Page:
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E-news on Wildflowers

Why native wildflowers?

Wildflowers do much more than give La Florida, the “land of flowers,” its unique sense of place.

Because they’ve adapted to Florida’s conditions and pests, they typically require less water, fertilizer and pesticides than other flowers. They also support myriad native wildlife, from bees to hummingbirds.
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Flower Friday Features Fabulous Florida Wildflowers

Each week, the Florida Wildflower Foundation's blog features a new native wildflower species profile on "Flower Friday." Visit the blog to learn all about our favorite species – their characteristics, growth habit, habitat, and garden tips. Each profile is accompanied by beautiful photography and sources of plant material.  

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  • Florida native wildflower image
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No matter where you want wildflowers, this site has the information you need. Visit our page on Planting and Growing Wildflowers to learn how you can be successful in any setting.

Take a road trip!

Plan a trip in the Land of Flowers by seeing what's in bloom across the state. Our interactive gallery features all seasons and regions. Whether you go by car, bike or foot, our Website is your map and guide to the fabulous wildflowers of Florida

             Send us your pix!

Mobile App for the Wildflower Tourist

The Florida panhandle has the most significant, diverse and showy wildflower populations in the State. To plan your trip, and guide your travels, access the Easter Panhandle Wildflowers mobile website at http://flawildflowertrips.org.

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Panhandle Wildflower Alliance Annual Meeting

Doug Tallamy, renowned author of Bringing Nature Home, will deliver the keynote address, "Why Roadsides Matter," at the Panhandle Wildflower Alliance annual meeting on Thursday, Jan. 19,
in Panama City.

The Panhandle Wildflower Allinace is a loose communications network formed by the Florida Wildflower Foundation and wildflower advocates throughout the region. The meeting is free and open to the public. Experts from the Florida Wildflower Foundation, Florida Department of Transportation and Florida Museum of Natural History, along with local wildflower advocates, will share news and tips about preserving Florida's roadside wildflowers and how to put proven methods to work in your own county.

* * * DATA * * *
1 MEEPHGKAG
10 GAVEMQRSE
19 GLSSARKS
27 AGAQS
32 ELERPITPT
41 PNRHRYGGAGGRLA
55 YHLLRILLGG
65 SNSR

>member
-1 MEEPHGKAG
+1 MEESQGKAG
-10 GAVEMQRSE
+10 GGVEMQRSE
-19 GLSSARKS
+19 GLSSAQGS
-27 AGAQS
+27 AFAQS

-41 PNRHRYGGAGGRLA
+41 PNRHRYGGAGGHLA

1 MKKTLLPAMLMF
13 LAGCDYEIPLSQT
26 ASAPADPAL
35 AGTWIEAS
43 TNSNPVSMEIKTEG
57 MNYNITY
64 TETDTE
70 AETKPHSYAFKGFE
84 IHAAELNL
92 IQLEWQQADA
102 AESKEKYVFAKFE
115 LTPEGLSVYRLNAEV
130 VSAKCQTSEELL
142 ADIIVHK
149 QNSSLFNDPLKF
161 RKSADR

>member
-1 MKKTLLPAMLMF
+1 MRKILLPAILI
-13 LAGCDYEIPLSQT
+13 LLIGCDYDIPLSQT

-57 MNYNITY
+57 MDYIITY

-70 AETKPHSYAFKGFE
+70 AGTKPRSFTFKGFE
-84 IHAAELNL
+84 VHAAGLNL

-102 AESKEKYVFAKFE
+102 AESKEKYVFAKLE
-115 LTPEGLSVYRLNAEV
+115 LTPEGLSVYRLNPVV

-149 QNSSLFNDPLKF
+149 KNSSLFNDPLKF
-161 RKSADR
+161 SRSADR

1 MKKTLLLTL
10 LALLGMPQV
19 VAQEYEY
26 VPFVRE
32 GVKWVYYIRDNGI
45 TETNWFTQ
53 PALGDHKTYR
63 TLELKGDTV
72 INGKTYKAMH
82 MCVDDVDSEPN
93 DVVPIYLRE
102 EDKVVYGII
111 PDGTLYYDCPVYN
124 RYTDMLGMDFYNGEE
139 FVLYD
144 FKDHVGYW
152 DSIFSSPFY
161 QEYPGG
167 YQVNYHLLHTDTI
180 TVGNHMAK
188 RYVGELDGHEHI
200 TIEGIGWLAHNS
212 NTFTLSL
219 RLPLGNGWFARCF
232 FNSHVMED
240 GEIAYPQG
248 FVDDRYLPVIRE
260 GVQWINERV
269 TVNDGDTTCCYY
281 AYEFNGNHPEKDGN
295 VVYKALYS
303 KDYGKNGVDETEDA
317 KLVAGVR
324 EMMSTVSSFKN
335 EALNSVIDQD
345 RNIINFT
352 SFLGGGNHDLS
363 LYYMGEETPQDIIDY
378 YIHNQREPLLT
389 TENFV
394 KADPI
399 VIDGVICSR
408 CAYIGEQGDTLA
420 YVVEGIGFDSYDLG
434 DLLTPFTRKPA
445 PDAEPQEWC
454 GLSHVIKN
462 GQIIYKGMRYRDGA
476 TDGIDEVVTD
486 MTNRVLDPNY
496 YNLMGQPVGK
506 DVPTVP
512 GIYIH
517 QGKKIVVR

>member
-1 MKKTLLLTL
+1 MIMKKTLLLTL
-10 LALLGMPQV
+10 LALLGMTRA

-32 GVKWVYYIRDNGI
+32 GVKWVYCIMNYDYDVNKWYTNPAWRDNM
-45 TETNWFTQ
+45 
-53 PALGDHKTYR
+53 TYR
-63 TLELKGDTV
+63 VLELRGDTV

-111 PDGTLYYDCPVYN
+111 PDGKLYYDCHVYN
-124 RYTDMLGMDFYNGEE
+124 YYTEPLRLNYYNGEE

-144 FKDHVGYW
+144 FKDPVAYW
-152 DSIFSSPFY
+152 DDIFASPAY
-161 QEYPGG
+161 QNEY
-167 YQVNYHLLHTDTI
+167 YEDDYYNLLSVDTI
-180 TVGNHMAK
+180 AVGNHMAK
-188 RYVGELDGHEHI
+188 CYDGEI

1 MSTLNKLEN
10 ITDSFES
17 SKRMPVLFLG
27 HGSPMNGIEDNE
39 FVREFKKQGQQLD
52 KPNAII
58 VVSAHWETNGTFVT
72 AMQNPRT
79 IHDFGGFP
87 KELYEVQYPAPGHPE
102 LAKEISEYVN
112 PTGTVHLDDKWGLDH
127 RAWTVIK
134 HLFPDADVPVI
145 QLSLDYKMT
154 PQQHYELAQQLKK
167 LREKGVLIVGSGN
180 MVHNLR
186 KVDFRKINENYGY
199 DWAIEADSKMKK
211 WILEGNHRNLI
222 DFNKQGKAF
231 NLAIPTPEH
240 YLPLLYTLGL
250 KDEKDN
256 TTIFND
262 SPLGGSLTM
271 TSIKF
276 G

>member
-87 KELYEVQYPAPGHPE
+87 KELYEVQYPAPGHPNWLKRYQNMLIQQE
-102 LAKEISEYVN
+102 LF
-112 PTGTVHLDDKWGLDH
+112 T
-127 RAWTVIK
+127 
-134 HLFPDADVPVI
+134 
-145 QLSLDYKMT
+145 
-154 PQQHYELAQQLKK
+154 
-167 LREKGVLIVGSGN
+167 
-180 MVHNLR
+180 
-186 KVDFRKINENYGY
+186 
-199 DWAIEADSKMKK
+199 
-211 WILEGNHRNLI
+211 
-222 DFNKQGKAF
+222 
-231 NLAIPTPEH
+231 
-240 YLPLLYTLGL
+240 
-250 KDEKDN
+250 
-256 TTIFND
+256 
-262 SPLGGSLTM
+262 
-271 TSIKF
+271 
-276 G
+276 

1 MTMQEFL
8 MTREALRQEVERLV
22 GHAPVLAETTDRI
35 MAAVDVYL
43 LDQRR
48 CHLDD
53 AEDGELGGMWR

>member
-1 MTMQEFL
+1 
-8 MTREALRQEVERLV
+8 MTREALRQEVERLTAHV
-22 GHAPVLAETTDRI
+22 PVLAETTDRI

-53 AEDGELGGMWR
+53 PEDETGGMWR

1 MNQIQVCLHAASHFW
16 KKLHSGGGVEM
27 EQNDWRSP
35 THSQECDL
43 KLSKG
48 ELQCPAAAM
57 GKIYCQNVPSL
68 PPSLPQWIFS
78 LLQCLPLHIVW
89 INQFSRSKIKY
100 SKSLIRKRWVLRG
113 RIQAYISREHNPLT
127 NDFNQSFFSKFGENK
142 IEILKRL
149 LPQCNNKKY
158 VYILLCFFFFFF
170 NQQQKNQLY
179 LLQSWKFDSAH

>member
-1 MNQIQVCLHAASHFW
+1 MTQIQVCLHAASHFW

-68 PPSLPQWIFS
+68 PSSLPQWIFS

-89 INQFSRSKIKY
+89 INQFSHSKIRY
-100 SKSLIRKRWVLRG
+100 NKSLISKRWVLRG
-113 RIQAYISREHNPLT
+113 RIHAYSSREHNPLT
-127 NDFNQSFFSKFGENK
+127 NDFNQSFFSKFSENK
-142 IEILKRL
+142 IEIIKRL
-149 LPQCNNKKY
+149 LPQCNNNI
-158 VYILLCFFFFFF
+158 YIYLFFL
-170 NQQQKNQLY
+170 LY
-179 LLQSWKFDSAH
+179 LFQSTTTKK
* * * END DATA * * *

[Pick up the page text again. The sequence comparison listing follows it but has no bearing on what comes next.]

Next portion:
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Now blooming: Fanpetals

Fanpetals (Sida spp.) bloom year-round in dry uplands and ruderal and disturbed areas. This member of the Hibiscus family attracts bees and butterfies, including the tropical checkered skipper, for which it is a larval host.

Photo of common fanpetals (Sida ulmifolia) by Grace Howell.

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Now blooming: Indianpipe

Also known as ghost plant, indianpipe (Monotropa uniflora) is an odd and interesting wildflower as it contains no chlorophyll. It begins its life as a white, translucent plant, turning pinkish and developing blackish-purple flecks as it matures (pictured right).

It is often mistaken for a fungus because of its growth habit and lack of color, but it is actually a myco-heterotrophic species.

Photo by David Nolan.

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The Florida Wildflower Foundation is a 501(c)3 non-profit organization; contributions are tax deductible. A COPY OF THE OFFICIAL REGISTRATION AND FINANCIAL INFORMATION FOR THE FLORIDA WILDFLOWER FOUNDATION, A FLORIDA-BASED NONPROFIT CORPORATION (REGISTRATION NO. CH12319), MAY BE OBTAINED FROM THE DIVISION OF CONSUMER SERVICES BY CALLING TOLL-FREE 1-800-HELP-FLA (435-7352) WITHIN THE STATE OR VISITING THEIR WEBSITE HERE. REGISTRATION DOES NOT IMPLY ENDORSEMENT, APPROVAL, OR RECOMMENDATION BY THE STATE.